50 Profitable Strategies for Employers
In Kansas, we have almost 250,000 children under the age of six in child care every week. Dependable, productive, committed employees are good for business. A commitment to supporting the child care needs of employees can improve their workplace effectiveness and serve as a recruitment tool to attract skilled workers. This is a list of 50 profitable strategies businesses can use to support employees with children.
1. Provide printed information on parenting and choosing child care (available from your local child care resource and referral agency).
2. Organize seminars on choosing child care and what makes a quality program.
3. Advertise the earned income tax credit to low-wage employees.
4. Provide coupons for children’s products, such as diapers and formula.
5. Consider job sharing.
6. Allow telecommuting.
7. Compress work schedules.
8. Coordinate flexible work hours.
9. Allow employees to shift from full- to part-time and back, maintaining their position.
10. Allow employees to periodically work at home.
11. Set up a lactation room and/or lactation consultants for nursing mothers.
12. Organize seminars on effective parenting.
13. Provide regular paid time off to volunteer at child care program or school.
14. Allow extended, paid parental leave.
15. Adopt employees’ child care programs and donate repairs and consumable materials.
16. Coordinate slow phase-back into work after parental leave.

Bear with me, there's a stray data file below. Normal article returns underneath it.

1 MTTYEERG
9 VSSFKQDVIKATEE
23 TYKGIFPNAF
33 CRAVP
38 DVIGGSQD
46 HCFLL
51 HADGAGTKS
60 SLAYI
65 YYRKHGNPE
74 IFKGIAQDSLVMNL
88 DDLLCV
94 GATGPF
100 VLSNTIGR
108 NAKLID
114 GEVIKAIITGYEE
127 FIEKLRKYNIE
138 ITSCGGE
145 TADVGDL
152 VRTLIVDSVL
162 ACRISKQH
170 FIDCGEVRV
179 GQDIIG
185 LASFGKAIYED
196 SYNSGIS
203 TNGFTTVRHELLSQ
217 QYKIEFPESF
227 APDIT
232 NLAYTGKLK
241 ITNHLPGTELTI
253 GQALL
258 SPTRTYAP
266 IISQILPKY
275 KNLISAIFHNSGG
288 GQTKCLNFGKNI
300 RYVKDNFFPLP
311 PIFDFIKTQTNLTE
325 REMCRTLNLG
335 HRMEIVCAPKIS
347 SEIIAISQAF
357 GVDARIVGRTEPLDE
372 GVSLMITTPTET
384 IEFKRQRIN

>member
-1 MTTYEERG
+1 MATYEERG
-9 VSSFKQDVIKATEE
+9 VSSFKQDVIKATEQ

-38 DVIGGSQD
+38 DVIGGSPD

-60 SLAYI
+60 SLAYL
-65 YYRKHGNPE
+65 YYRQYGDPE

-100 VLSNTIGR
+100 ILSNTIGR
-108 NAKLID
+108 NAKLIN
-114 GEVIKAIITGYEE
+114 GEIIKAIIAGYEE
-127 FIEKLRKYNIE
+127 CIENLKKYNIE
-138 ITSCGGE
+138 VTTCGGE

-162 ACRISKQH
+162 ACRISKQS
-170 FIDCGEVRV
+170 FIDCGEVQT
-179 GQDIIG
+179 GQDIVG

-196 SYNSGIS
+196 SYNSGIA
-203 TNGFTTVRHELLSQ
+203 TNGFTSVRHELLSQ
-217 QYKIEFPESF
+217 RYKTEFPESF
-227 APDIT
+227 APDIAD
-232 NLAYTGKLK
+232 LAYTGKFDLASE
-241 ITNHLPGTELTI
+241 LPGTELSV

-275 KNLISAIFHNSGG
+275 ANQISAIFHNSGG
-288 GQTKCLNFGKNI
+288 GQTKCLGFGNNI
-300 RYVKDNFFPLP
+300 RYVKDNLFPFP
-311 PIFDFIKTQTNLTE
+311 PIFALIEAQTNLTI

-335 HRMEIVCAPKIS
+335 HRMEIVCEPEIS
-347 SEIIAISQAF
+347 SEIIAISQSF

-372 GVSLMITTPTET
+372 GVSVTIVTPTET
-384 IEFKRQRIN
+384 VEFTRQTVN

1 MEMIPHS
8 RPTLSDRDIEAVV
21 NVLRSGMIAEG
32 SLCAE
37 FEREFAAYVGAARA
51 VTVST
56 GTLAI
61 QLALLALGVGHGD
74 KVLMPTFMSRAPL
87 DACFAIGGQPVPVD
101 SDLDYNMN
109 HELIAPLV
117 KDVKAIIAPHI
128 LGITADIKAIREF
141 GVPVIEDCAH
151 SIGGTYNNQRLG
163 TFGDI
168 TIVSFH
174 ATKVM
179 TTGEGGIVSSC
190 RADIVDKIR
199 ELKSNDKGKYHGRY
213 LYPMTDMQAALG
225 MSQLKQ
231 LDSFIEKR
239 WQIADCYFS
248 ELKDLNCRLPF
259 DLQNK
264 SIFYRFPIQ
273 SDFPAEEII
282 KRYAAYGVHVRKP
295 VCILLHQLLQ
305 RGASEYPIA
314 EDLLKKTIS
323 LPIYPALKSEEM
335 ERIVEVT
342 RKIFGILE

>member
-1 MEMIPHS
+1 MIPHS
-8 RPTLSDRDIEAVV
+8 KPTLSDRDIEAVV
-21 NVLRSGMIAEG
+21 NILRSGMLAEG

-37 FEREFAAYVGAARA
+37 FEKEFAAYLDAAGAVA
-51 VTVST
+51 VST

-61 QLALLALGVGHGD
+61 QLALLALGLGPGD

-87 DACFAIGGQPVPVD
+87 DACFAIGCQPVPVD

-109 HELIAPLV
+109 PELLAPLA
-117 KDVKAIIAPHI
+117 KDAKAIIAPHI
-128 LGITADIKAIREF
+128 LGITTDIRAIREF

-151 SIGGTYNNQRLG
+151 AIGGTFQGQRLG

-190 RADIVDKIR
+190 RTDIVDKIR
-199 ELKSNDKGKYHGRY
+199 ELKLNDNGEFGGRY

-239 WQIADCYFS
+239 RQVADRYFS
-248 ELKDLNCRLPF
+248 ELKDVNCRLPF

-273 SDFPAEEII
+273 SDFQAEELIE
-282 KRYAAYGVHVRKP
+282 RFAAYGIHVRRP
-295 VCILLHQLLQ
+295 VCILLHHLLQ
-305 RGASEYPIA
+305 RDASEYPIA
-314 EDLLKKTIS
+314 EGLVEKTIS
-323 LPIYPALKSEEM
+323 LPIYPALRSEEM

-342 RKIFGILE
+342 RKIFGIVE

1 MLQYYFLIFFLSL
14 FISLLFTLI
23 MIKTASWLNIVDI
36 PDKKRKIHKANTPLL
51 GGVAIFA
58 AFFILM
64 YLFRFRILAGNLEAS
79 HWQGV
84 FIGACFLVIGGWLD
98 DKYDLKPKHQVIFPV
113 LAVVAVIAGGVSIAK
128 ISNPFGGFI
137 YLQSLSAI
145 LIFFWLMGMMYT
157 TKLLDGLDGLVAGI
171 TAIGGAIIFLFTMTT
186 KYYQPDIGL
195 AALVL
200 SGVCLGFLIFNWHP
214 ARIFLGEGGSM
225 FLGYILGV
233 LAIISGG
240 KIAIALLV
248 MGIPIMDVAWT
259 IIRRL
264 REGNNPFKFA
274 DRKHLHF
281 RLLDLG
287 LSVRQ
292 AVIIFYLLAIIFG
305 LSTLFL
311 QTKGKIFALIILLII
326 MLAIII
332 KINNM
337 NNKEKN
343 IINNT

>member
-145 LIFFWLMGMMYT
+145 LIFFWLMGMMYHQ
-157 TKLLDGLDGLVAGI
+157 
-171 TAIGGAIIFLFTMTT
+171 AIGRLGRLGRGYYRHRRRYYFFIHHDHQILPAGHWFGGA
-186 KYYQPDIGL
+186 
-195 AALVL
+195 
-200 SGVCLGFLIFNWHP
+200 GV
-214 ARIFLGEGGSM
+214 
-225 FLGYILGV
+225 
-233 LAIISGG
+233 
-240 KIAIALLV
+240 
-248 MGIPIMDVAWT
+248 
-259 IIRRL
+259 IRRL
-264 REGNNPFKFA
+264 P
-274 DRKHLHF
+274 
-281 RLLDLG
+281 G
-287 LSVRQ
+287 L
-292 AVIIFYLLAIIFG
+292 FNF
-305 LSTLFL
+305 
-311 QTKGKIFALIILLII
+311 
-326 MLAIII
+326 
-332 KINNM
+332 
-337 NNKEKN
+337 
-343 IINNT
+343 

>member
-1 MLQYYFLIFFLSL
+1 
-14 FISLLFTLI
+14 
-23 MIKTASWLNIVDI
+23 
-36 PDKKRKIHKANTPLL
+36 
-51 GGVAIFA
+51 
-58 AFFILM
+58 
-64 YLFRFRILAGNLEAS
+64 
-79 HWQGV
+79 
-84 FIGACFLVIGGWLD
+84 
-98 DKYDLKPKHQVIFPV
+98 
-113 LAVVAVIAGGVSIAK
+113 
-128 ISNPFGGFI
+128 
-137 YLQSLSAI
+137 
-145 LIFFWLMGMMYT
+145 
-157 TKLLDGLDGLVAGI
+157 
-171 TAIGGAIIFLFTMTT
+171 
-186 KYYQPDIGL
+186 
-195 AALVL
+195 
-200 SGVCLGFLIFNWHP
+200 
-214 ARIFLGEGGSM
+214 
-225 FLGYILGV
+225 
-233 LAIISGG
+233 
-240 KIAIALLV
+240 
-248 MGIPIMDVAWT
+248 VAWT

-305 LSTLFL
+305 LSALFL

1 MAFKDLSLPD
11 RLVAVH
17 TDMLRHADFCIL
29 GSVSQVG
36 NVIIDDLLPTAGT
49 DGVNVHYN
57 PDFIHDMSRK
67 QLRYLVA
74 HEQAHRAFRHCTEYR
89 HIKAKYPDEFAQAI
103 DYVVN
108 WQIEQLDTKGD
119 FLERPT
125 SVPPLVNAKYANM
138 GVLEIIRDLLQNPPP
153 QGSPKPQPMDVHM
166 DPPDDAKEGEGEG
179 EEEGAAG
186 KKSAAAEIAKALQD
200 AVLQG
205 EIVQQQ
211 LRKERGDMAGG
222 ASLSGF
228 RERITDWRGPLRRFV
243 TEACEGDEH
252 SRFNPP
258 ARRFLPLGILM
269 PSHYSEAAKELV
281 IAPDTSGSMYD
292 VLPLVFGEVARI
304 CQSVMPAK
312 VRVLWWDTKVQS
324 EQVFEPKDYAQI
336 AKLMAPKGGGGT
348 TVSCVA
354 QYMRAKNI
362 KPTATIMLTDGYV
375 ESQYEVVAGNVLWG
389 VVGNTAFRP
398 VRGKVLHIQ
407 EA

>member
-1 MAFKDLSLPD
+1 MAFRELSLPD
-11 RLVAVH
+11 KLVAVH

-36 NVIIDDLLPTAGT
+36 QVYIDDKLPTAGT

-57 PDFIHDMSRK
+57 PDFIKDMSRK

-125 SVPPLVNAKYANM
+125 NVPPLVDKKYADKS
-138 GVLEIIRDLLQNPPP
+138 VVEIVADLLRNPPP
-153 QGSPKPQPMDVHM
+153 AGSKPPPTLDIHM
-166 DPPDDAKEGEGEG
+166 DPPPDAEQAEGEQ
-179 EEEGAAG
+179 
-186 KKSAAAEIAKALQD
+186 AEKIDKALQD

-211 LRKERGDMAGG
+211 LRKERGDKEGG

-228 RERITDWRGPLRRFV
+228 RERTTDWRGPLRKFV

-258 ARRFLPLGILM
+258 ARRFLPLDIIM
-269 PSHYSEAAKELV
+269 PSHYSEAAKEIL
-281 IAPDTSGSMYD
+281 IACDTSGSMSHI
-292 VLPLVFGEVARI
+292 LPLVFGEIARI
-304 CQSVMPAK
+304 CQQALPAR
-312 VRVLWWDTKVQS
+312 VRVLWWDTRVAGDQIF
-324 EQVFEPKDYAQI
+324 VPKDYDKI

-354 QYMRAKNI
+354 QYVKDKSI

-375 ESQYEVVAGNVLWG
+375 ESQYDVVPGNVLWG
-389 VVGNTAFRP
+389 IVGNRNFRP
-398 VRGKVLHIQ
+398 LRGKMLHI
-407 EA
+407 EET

17. Schedule a resource fair of family support programs.
18. Organize child development consultant services by phone or on-site.
19. Serve on local planning board to coordinate and improve early childhood services.
20. Ensure that health insurance covers immunizations.
21. Supply equipment for or renovations to child care programs seeking accreditation.
22. Offer and promote Dependent Care Assistance Plans (DCAP).
23. Provide employer match of employees’ DCAP deductions.
24. Offer vouchers for a portion of child care costs.
25. Contract services from child care resource and referral agency for an advanced referral on locating child care.
26. Reimburse a portion of child care costs.
27. Offer paid, reserved spaces in child care facilities.
28. Offer discounted fees at child care facilities.
29. Pay accreditation fees for child care programs.
30. Subsidize care for mildly ill children.
31. Subsidize back-up care for employees child care emergencies.
32. Subsidize summer programs for school age children.
33. Support networks of quality-enhanced family child care homes.
34. Offer scholarship funds for college coursework to child care professionals.
35. Seek capital investment for expansion of child care centers to serve more children.
36. Support contracted initiative to increase supply of child care by age- or geographic-target.
37. Offer on-site medical clinic services or health consultations.
38. Contribute to public-private partnership child care investment fund.
39. Form a consortium of small businesses to provide health insurance.
40. Subsidize youth recreation programs for middle-school and high-school children.
41. Contribute to low- or no-interest loans to child care programs.
42. Participate in a state or local child care business commission.
43. Work with local government to remove planning and zoning obstacles for child care.
44. Subsidize tutoring programs for school-age children.
45. Form a consortium of small businesses to subsidize near-site child care.
46. Subsidize substitute costs for employees’ child care programs.
47. Donate portion of paid lobbyist’s time to early childhood legislative issues.
48. Arrange on-site or near-site child care center.
49. Form a consortium with other businesses to provide child care benefits.
50. Arrange on-site public school or a charter school.